Building a diverse team is an essential step toward building a strong company culture but diversity in the workplace means nothing without inclusion.
Though the two terms are often put together, it’s worth remembering that they are not the same thing. If an organisation focuses on diversity, it won’t necessarily get inclusion. But if an organisation gets inclusion right first, diversity will likely follow.
People want to work in places where they are respected and appreciated; they don’t want to feel like a box that needs to be checked. It’s the difference between having a seat at the table and having a voice at the table. By creating an inclusive work environment where people of all identities and backgrounds feel welcome, valued and understood, it will speak volumes about who the organisation is and what it stands for and will naturally attract a more diverse workforce.
With four generations in the workplace, from Baby Boomers right through to Gen Z-ers, employers are tasked with managing different mindsets, communication styles and work ethics, as well as building an employer brand that appeals to all.
Dr. Mary Collins’ insights and research on this area were very well received by our breakfast attendees. The discussion focussed on why instead of dwelling on generational differences (and running the risk of playing into stereotypes), it’s important to consider what stage in life employees are at and what their needs are.
For instance, younger people may want more work-life balance, but so do employees nearing the end of their career who may want to spend more time on other interests. Similarly, employees in their 30s and 40s may look for career advancement and Gen Z are also interested in opportunities to grow and develop.
We also spoke about the ‘Quarter life crisis’ phenomenon where increasingly, those in their mid 20’s feel completely overwhelmed by the expectations that they have set themselves (and indeed set by society) on what they should have achieved by the time they reach their mid-20’s.
Stress and anxiety can hit all and every age group so the key message was to encourage and create a work environment where people can talk and get the support they need. No two people are alike, regardless of generation, and everyone is inspired and motivated by different things. Get to know each person individually and use that understanding to create an inclusive workplace.
The value of a strong employer brand cannot be denied, but embarking on a mission to invest in an employer brand requires resources, internal endorsement and support across the organisation.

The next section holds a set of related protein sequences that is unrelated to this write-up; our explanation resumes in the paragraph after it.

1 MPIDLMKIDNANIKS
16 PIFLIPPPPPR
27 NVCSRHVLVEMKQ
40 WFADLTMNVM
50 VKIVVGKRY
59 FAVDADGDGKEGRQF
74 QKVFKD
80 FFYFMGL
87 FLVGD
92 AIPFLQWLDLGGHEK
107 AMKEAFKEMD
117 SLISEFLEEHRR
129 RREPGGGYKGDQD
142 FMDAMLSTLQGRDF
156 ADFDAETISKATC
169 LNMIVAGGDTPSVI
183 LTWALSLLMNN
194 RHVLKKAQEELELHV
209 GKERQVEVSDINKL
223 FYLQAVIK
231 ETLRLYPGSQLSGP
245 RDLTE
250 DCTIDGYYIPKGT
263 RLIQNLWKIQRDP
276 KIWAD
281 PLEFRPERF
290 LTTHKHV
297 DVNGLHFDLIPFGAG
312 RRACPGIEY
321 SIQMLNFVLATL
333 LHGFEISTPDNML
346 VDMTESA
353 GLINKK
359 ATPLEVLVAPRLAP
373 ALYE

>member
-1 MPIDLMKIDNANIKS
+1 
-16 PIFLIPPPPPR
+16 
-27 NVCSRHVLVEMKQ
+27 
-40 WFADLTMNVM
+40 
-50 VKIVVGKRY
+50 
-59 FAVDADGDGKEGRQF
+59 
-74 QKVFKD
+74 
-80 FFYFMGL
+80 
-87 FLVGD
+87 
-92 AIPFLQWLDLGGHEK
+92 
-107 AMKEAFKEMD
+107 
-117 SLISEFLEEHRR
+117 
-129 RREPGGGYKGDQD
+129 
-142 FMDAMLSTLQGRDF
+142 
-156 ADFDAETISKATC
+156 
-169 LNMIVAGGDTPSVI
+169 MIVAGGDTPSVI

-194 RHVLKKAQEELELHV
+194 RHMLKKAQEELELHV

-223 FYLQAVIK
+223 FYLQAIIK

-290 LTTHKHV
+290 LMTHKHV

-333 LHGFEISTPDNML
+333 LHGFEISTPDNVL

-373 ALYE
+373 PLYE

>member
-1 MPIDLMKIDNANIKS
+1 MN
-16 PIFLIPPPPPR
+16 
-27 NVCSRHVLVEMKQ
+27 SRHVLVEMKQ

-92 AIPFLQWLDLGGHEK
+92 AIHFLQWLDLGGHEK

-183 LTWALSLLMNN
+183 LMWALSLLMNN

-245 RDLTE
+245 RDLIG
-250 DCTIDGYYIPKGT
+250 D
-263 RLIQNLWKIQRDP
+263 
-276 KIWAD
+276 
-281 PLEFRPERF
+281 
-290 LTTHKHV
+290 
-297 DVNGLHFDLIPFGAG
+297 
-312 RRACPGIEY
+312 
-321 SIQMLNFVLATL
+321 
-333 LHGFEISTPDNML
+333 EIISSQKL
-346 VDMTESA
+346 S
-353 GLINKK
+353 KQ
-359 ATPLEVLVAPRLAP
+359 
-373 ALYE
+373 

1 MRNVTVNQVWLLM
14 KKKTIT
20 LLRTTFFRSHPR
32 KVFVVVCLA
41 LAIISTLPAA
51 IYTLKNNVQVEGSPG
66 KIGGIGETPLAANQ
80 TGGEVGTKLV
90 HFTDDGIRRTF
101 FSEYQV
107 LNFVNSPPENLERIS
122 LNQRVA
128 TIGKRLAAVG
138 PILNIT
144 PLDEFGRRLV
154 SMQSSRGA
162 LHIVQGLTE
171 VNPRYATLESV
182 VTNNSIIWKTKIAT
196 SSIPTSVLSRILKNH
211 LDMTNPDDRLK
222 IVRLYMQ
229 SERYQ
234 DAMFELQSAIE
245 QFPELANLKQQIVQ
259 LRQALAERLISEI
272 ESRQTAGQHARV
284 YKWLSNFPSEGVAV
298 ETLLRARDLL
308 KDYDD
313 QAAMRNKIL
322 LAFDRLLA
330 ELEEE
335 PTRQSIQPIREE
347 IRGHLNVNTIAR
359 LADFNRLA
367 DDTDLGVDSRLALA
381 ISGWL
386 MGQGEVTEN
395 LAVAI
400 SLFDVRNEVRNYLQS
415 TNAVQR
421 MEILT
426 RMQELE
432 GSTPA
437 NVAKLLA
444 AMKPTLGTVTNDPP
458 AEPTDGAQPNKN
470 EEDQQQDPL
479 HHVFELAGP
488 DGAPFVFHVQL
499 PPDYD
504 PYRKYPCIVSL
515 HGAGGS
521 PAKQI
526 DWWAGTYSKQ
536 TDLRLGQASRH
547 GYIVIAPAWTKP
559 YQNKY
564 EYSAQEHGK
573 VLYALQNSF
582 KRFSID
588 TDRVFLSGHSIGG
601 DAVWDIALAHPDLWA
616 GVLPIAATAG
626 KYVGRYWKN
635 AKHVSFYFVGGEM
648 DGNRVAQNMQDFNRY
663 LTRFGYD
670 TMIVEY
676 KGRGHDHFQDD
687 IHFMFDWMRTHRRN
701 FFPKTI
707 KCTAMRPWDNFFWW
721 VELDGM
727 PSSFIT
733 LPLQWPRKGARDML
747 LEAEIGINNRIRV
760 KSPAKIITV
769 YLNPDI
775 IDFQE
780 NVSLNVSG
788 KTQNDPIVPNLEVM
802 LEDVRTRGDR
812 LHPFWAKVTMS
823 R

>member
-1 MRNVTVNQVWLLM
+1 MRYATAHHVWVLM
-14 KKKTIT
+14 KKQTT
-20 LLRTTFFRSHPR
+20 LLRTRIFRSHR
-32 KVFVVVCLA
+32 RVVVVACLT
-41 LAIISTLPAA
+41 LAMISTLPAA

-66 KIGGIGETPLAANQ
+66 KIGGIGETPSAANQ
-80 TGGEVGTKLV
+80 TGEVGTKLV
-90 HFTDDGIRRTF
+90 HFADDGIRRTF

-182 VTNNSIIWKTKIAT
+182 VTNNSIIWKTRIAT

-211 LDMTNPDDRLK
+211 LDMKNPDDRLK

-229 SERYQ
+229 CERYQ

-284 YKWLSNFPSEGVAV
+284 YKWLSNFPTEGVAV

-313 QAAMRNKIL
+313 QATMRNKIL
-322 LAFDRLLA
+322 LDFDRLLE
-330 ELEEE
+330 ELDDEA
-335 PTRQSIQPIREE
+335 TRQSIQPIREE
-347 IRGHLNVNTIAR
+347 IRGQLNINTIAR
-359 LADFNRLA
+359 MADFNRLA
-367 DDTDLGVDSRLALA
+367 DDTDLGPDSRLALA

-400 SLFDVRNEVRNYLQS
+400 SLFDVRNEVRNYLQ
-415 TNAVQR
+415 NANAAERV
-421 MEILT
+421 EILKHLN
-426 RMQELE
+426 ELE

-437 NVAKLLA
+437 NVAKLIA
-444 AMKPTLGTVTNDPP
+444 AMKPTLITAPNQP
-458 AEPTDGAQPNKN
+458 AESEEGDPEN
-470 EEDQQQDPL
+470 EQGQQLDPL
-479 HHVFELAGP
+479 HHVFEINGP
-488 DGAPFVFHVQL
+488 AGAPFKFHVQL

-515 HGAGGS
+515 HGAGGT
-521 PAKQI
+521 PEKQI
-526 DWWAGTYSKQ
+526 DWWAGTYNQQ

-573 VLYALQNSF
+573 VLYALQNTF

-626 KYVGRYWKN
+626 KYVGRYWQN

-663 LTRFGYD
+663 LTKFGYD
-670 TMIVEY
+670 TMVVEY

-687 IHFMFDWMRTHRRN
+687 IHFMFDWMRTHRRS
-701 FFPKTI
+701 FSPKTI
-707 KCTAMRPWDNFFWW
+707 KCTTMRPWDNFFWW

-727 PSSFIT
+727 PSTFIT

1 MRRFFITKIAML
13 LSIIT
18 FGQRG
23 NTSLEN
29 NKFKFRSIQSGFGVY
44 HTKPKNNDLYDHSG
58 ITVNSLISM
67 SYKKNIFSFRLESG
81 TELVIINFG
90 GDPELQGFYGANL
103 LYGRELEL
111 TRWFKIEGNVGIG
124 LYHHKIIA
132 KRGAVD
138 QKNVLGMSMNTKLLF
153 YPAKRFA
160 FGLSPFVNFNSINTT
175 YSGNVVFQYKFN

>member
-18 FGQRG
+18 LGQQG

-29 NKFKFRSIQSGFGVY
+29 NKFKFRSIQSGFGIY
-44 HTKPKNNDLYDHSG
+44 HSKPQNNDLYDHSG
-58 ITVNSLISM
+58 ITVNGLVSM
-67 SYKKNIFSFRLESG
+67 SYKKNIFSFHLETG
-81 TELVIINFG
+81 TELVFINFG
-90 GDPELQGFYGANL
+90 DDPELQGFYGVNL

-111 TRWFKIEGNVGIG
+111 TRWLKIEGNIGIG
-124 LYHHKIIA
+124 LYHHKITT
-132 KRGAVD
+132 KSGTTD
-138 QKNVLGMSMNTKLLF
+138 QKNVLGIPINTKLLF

Companies that take the time to invest in building a better employer brand and company culture see a significant return, namely higher quality applicants and increased retention rates as the recruitment process has attracted the right candidates from the outset.
Caroline McAniff shared her experience on this within EY when they invested on their Employer brand to reposition EY as number 1 for Graduate Recruitment.
It is clear that gaining internal support for investing in and developing an employer brand is crucial to getting the initiative off to the right start. Change starts at the top, so presenting the company leaders or an influential ally with a clear and compelling business case for an employer branding strategy is a critical first step in building a strong employer brand.
Ireland is on track to reach full employment and the war for talent is ongoing across all sectors. A strong employer brand will help organisations attract and retain high-quality candidates and support real employee engagement which ultimately drives business performance.
The key takeaways from our discussion are:
- Build an employer brand that matches reality.
- Don’t be afraid of vulnerability; people will connect to and respect that.
- Start with Inclusion and Diversity will follow.
- Don’t make assumptions about what different generations need in the workplace. Ask and build an Employer brand for everyone.
- Creating an Employer Brand for an organisation needs support from the leadership team to ensure it gets the right resources and focus.
- When an Employer Brand is authentic, different and in tune with employees it can drive business performance by ensuring the right talent is attracted and retained in the organisation.
The talent market has changed, see how your Employer Brand stacks up.